The 4 Keys To Boosting Your Customer Retention

Fifth Third Bank

 

By: Megan Totka

We’ve all been in situations where we’ve felt like we were “taking two steps forward and one step back.” That’s exactly what’s happening when you work hard to optimize your advertising and marketing programs, but then realize your customer lifetime value isn’t what it should be.

Your hope is that your great product or service will create loyalty and devotion. While this is sometimes the case, the truth is that it’s not always an effective strategy. If you don’t focus on your customers and make them feel valued, they’ll eventually leave—and the cost is high.

According to Bain & Company, attracting a new customer costs your business six to seven times more than retaining an existing one. You need to do what you can to continuously earn your customers’ loyalty—never underestimate the value of retention. Here are four keys to achieving the level of customer retention you need to boost your top line:

1. Know your customers better than they know themselves

People have a strong, natural desire to be known and understood. If they sense that you’re meeting this need, they will strongly prefer your business over one where they are merely another customer or client. We know that customer service ratings plummet when customers feel they are being ignored; the same is true when they feel rushed.

There’s a huge clue in that second item. A winning tactic may be as simple as investing a bit more time with each customer. This simple strategy should be included on any list of ways to boost your business. Exactly how this looks in your business is up to you, but take some time to create real relationships with your customers.

Do you remember the theme song from the long-running sitcom Cheers? Its title—and most memorable lyric—was “Where everybody knows your name.” That reflects the kind of relationship that keeps people coming back.

2. Implement feedback systems

We said that customers don’t want to be ignored or rushed. One thing they do want is to feel heard. Allowing customers to speak for themselves plays a critical role in creating a positive customer experience.

Systems like surveys or just asking your loyal customers for feedback will help you know how they feel about your business and its products and services. Your customers can offer great insights to what would keep them coming back and supporting your business. Put their suggestions into effect and revise them as needed.

Haven’t done business recently with a long-time client? Get on the phone and find out what’s up. Don’t make it a sales call. This can also be a powerful tool when you know that you’ve lost someone’s business. If necessary, incentivize follow-up calls to former customers with a (third-party) gift card or some other small token that proves you value their time and comments.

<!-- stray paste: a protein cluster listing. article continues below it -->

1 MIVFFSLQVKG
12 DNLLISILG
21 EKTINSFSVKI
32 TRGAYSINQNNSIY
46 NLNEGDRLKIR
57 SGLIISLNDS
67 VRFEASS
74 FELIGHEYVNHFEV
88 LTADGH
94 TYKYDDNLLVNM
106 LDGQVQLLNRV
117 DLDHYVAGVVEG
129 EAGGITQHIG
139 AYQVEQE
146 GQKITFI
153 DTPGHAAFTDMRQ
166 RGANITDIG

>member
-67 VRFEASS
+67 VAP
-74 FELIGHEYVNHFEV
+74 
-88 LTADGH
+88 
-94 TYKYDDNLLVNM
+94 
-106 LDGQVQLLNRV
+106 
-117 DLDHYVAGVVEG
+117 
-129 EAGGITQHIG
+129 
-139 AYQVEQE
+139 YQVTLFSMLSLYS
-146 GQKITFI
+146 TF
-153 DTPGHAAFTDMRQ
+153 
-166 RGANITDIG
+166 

3. Go beyond nice and polite

Thank-yous are nice, but an unexpected surprise is even more effective. People don’t forget when pleasant, unexpected things come their way—a random act of kindness will leave a lasting impression.

There’s an old saying: It’s never crowded on the extra mile. Customer experience guru Shep Hyken has a term he uses for these acts that set you apart from those who conduct “business as usual.” He calls them “Moments of Magic.” Further, expressing gratitude for your customers is an area that is specifically ripe for Moments of Magic, according to Hyken.

For some businesses, these could be as big as providing a private jet charter flight, a backstage pass to a major concert, or tickets to a playoff game. However, they can also be as small as a birthday greeting that includes a special freebie.

4. Provide anticipatory service

If you understand that customer service is the most important thing you can do to help your business grow, you’re correct. There are customer service lessons every business should learn, and one is to practice anticipatory service. Anticipatory service is the style of customer service when your business anticipates problems that may occur and stops them before they can happen.

You can do something as simple as calling a customer to see if they have any questions before they call you to seek help. Being proactive and establishing dialogue will show awareness from your company and prove that you have respect for your customers’ time. No one wants to waste precious time having to repeatedly call a business for help.

One-time customers won’t fuel the growth of your business. In fact, they tend to be a net drain on your bottom line by costing more to acquire than is gained by a single sale. Retaining customers is vital for sustained business success. Learn how to actively engage your customers and put a strong customer retention plan in place with extensive systemization and training. Do not leave it to chance! It’s a necessary investment for generating the future revenue that will ensure your business thrives.

This article was written by Megan Totka from Forbes and was legally licensed through the NewsCred publisher network. Please direct all licensing questions to legal@newscred.com.